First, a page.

Computer modeling, simulation and optimization are powerful tools that have seen increased use in biomechanics research. Dynamic optimizations can be categorized as either data-tracking or predictive problems. The data-tracking approach has been used extensively to address human movement problems of clinical relevance. The predictive approach also holds great promise, but has seen limited use in clinical applications. Enhanced software tools would facilitate the application of predictive musculoskeletal simulations to clinically-relevant research. The open-source software OpenSim provides tools for generating tracking simulations but not predictive simulations. However, OpenSim includes an extensive application programming interface that permits extending its capabilities with scripting languages such as MATLAB. In the work presented here, we combine the computational tools provided by MATLAB with the musculoskeletal modeling capabilities of OpenSim to create a framework for generating predictive simulations of musculoskeletal movement based on direct collocation optimal control techniques. In many cases, the direct collocation approach can be used to solve optimal control problems considerably faster than traditional shooting methods. Cyclical and discrete movement problems were solved using a simple 1 degree of freedom musculoskeletal model and a model of the human lower limb, respectively. The problems could be solved in reasonable amounts of time (several seconds to 1-2 hours) using the open-source IPOPT solver. The problems could also be solved using the fmincon solver that is included with MATLAB, but the computation times were excessively long for all but the smallest of problems. The performance advantage for IPOPT was derived primarily by exploiting sparsity in the constraints Jacobian. The framework presented here provides a powerful and flexible approach for generating optimal control simulations of musculoskeletal movement using OpenSim and MATLAB. This should allow researchers to more readily use predictive simulation as a tool to address clinical conditions that limit human mobility.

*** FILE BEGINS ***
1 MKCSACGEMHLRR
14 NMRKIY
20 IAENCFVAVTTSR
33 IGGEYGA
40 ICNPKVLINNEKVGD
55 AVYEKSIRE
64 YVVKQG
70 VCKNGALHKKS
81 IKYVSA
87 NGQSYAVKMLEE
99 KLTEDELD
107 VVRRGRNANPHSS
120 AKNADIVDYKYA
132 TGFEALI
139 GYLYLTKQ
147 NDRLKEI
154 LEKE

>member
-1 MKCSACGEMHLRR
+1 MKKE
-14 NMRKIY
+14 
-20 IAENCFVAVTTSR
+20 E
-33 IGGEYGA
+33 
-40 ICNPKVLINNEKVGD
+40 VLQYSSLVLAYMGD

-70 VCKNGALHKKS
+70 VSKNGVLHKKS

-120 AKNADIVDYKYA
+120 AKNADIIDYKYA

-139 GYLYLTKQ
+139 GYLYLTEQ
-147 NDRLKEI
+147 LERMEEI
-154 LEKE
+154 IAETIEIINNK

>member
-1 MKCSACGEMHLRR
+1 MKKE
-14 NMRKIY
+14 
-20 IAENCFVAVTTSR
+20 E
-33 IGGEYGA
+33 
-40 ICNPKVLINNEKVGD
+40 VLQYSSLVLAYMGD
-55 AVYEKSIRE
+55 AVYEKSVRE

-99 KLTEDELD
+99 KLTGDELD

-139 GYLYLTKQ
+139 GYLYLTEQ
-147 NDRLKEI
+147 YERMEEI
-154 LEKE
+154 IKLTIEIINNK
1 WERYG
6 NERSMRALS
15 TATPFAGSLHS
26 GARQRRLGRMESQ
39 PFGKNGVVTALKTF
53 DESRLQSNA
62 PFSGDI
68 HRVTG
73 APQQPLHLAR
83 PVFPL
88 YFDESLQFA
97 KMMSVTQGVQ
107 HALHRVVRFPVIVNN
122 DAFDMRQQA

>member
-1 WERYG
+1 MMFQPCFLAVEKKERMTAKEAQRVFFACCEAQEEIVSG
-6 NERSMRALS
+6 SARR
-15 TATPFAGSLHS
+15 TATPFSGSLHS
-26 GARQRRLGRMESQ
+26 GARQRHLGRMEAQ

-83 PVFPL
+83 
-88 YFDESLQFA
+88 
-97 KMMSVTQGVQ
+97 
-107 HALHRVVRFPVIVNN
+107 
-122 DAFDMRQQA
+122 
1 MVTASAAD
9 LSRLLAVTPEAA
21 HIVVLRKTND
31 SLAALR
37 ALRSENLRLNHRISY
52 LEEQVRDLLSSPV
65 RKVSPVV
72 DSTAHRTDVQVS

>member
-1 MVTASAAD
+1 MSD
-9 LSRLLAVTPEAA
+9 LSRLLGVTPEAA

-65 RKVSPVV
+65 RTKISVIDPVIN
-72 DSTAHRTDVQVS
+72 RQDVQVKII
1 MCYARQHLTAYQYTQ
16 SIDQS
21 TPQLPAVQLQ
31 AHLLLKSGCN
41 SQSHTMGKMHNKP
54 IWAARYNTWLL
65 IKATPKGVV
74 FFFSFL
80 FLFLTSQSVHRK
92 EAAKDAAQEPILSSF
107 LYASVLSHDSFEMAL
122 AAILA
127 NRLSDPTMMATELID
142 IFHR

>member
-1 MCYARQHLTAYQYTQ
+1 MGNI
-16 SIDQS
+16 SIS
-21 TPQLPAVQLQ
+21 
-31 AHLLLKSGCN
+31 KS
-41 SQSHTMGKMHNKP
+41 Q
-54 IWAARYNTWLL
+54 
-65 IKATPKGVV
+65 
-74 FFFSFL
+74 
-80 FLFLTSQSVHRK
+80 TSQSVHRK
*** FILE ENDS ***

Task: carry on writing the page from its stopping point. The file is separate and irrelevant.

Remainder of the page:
Concepts: Operations research, Computer program, Computer simulation, Optimization, Mathematical model, Application programming interface, Optimal control, How to Solve It